Other portfolio patents may also be included in the negotiations, provided that the licensee is not obliged to pay for the use of non-standard essential patents and that the remuneration is calculated in such a way that users who wish to develop a product for a specific, geographically limited area are not disadvantaged (para. 78).
The implementer must respond to the infringement notification within a short period of time and if necessary with professional support (para. 85 and para. 87). The appropriate period of time depends on the individual case (para. 79), whereas an infringer who does not respond to the notice of infringement for several months regularly indicates that he is not interested in obtaining a licence (para. 92).
In terms of content, the implementer must declare "clearly and unambiguously" and unconditionally that he is prepared to take a licence (paras. 95 and 96). In the view of the FCJ, Haier's statements did not meet this requirement and only then would Sisvel have been obliged to explain its licence offer (paras. 94 to 99).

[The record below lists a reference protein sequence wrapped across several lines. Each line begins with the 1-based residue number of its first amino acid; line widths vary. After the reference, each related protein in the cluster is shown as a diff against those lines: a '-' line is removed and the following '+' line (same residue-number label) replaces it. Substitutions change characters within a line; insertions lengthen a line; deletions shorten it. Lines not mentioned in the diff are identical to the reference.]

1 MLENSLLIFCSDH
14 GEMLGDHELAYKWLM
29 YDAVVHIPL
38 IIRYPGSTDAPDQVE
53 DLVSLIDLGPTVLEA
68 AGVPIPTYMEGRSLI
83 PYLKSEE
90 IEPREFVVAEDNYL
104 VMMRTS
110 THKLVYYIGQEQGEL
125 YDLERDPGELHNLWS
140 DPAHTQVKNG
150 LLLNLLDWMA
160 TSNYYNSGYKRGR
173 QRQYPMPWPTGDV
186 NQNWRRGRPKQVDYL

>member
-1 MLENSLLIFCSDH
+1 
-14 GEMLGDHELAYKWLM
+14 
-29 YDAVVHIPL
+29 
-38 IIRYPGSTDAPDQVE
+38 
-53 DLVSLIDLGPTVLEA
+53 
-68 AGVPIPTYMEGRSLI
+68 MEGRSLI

The FCJ‘s decision contains hardly any further generalisable statements on the problems which the parties encounter in practice when licensing and enforcing SEPs.
The FCJ left the detailed explanation of the HRC on discriminatory licence terms largely open but clarified that terms which were concluded under administrative pressure are not benchmark terms (para. 101).
Now that the requirements for a serious licensing request have been clarified by the FCJ, only few licence seekers are likely to pursue a similar defence approach as Haier in the future and will instead make clear, unconditional licensing requests.
Admittedly, the FCJ will expect more than just lip service from an implementer who is actually willing to license. However, the Senate left open how and to what extent the licence seeker must cooperate in future so that the SEP holder can meet his secondary disclosure obligations, in particular the obligation to explain the FRAND offer.
The question of what the licence seeker must do in order to be considered ‘willing to license’ is likely to become relevant, as well as what the seeker must do in order to remain ‘willing to license’.